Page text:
The Prisoner’s Dilemma, from game theory, originally stated as:
Two members of a criminal gang are arrested and imprisoned. Each prisoner is in solitary confinement with no means of communicating with the other. The prosecutors lack sufficient evidence to convict the pair on the principal charge, but they have enough to convict both on a lesser charge. Simultaneously, the prosecutors offer each prisoner a bargain. Each prisoner is given the opportunity either to: betray the other by testifying that the other committed the crime, or to cooperate with the other by remaining silent. The offer is:
If they betray each other, both will serve 2 years in prison.
If they remain silent, both will serve 1 year in prison (on the lesser charge).
If one betrays and the other remains silent, the betrayer will be set free and the silent one will serve 3 years in prison.
In the iterated version of this game, a prisoner has the opportunity to retaliate against a previous betrayal. A variant of the iterated Prisoner’s Dilemma is the Peace War Game, where players can compete (war) or cooperate (peace). From both of these iterated games altruistic strategies emerge where the best possible outcome is to maximize cooperation (peace) amongst players.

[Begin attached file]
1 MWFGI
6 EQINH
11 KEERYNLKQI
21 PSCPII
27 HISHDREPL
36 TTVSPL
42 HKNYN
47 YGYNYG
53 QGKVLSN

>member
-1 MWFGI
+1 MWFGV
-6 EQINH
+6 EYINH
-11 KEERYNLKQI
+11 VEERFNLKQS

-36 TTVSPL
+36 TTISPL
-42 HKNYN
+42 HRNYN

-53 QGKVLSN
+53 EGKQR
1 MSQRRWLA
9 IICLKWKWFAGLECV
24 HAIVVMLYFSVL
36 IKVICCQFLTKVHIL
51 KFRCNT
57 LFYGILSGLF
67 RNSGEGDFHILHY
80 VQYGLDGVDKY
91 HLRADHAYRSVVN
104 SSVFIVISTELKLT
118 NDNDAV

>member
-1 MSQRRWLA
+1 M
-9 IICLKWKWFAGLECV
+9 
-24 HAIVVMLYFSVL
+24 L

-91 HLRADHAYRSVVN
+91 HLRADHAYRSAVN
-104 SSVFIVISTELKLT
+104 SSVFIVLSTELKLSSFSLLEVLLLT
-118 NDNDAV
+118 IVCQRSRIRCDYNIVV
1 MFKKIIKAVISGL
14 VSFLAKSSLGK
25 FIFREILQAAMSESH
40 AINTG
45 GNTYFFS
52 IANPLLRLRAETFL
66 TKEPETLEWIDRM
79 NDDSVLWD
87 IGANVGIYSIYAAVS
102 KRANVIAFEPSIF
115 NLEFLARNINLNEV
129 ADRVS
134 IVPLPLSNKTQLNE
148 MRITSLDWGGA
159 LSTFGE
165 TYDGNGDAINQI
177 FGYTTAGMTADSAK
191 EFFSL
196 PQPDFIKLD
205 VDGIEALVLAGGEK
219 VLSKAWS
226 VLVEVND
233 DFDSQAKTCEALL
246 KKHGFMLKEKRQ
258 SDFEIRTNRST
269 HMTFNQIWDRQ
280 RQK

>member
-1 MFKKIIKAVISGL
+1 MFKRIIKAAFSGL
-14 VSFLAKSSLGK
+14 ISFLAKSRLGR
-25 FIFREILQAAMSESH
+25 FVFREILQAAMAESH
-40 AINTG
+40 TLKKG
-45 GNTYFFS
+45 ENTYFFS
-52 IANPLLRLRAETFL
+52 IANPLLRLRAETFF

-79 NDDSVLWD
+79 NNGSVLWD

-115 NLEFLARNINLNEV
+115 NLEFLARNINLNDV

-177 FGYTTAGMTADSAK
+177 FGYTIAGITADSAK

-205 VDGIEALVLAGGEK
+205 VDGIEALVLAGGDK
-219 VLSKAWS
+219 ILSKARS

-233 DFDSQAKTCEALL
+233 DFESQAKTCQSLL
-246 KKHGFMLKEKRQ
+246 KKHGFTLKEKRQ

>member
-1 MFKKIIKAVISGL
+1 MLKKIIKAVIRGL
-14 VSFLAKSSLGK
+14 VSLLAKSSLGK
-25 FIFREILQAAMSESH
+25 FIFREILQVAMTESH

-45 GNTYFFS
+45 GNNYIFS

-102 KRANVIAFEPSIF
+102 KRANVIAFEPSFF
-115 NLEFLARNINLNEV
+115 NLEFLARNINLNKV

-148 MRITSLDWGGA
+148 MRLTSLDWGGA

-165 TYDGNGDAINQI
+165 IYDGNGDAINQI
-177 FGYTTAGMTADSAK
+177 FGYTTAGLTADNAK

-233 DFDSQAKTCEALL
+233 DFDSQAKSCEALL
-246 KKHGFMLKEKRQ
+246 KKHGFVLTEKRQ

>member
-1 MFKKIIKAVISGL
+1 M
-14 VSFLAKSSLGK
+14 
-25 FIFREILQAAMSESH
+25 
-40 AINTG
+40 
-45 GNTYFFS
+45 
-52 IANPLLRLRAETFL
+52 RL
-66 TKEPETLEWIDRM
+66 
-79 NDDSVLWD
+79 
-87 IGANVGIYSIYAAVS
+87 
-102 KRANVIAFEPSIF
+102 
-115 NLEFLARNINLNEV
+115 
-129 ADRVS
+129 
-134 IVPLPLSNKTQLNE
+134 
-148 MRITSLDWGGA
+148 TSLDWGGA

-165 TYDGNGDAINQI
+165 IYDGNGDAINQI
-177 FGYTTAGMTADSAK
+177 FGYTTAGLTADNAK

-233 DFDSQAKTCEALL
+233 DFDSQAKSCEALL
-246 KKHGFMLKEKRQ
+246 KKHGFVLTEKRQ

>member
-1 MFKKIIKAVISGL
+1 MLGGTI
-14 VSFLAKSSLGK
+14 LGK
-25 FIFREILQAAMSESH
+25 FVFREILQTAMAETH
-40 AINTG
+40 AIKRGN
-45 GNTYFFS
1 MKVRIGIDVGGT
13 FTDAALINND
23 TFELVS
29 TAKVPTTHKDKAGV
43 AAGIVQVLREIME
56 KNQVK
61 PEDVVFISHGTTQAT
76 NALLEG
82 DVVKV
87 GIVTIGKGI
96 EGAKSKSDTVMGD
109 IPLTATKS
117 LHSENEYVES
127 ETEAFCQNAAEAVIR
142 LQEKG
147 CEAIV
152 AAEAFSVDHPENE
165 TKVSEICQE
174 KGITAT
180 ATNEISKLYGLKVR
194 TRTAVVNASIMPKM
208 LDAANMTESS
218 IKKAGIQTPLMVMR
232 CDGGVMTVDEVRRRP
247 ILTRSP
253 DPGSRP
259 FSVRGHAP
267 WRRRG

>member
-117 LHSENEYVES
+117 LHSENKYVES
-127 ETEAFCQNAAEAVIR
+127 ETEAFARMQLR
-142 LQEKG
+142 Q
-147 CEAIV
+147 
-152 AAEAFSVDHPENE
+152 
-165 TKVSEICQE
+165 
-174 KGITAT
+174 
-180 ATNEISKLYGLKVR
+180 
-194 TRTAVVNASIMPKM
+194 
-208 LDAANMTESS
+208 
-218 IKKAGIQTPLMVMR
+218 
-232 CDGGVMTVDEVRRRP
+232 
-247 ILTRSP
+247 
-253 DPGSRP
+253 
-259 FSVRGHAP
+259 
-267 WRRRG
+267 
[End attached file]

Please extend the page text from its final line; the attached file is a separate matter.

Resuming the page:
In game theoretic terms, a successful strategy must be Nice (not defect before the other player does), Retaliating, Forgiving, and Non-envious. The most successful and simple strategy to these iterated games is known as Tit for Tat, and is similar to reciprocal altruism from evolutionary biology. In these strategies the player is “Nice” and will start with cooperation and will defect (war) only in retaliation. The primary difference between these two strategies is that Tit for Tat is forgiving (it repeats the opponents strategy from the previous round).
In real-life scenarios, Tit for Tat as a strategy has the advantage of being transparent and predictable. In practice Tit for Tat allows for cooperation with blind altruists (with identical altruistic behavior), while not being taken advantage of by bad actors, and while being forgiving the moment a bad actor switches to a cooperative (peace) strategy.
In order to avoid a death spiral, a Tit for Tat strategy can be modified to occasionally “forgive” even after previous betrayals. In this case one responds to altruism with predictable cooperation, but responds to betrayal with unpredictable retaliation.